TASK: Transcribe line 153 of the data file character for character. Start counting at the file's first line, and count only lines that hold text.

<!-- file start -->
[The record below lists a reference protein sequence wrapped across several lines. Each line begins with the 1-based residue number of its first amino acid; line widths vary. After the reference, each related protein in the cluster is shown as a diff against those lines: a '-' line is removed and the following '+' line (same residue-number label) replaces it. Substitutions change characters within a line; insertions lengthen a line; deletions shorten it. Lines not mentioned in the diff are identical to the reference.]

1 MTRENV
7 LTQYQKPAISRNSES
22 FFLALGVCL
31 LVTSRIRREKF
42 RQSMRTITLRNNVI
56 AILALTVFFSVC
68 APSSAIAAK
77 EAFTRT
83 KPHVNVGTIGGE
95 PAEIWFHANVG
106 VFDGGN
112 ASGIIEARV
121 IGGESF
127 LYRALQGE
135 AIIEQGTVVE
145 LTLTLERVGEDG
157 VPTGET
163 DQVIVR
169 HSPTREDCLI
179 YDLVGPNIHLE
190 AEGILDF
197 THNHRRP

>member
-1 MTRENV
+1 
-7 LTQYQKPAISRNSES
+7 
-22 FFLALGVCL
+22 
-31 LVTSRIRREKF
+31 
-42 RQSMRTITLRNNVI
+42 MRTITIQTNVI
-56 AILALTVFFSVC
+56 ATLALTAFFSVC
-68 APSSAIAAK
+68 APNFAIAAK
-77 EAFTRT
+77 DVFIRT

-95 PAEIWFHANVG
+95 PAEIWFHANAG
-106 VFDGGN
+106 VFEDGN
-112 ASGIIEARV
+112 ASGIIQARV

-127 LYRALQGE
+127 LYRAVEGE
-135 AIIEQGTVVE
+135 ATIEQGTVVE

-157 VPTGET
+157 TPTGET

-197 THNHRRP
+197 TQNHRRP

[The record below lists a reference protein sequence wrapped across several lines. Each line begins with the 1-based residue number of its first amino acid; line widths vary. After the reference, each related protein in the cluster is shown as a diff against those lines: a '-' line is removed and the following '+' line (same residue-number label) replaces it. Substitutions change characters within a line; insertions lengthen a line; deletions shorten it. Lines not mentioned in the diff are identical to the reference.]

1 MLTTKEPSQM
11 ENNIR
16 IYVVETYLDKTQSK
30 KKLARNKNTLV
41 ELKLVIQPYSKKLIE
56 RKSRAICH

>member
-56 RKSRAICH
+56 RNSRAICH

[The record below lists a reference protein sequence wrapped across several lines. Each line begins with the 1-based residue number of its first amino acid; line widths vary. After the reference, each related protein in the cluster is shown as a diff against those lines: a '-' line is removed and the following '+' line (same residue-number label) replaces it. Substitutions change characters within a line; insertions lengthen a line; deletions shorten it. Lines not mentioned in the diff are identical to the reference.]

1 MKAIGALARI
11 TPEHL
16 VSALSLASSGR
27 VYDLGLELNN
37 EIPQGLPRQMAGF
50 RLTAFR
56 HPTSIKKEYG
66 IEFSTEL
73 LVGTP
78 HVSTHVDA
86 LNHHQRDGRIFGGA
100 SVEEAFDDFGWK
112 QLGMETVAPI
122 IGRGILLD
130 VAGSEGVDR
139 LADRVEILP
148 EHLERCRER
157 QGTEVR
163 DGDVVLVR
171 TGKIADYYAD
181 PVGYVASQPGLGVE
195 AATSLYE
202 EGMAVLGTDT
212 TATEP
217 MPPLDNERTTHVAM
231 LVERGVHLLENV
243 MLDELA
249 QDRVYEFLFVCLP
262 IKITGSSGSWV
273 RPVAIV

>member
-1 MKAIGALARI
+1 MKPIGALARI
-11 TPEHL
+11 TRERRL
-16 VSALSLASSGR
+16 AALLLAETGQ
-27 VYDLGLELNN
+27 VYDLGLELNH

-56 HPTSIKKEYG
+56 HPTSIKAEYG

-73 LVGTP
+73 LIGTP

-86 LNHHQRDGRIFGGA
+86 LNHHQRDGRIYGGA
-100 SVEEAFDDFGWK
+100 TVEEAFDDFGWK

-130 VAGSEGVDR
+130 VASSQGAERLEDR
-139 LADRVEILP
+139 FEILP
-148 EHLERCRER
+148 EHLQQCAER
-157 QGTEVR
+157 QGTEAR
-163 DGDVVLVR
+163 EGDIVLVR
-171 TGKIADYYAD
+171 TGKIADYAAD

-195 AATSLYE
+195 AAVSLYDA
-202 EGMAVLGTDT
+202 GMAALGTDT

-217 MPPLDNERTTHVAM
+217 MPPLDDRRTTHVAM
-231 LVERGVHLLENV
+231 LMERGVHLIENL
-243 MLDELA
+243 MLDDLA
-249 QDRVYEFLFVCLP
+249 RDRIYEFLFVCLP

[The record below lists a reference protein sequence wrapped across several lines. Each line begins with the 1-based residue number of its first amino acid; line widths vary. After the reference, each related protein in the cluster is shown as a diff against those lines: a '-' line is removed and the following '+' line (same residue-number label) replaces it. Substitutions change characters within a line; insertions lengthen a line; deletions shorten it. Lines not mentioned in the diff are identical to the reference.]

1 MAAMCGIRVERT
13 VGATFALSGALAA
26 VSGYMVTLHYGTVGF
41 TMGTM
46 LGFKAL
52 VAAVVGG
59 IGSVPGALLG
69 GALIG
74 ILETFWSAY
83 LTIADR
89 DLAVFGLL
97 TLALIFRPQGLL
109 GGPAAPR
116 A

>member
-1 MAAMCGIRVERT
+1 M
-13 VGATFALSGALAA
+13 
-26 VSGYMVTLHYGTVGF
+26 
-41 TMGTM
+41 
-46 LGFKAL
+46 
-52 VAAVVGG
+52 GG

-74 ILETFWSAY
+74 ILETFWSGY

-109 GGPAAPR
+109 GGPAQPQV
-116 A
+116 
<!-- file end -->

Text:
-1 MAAMCGIRVERT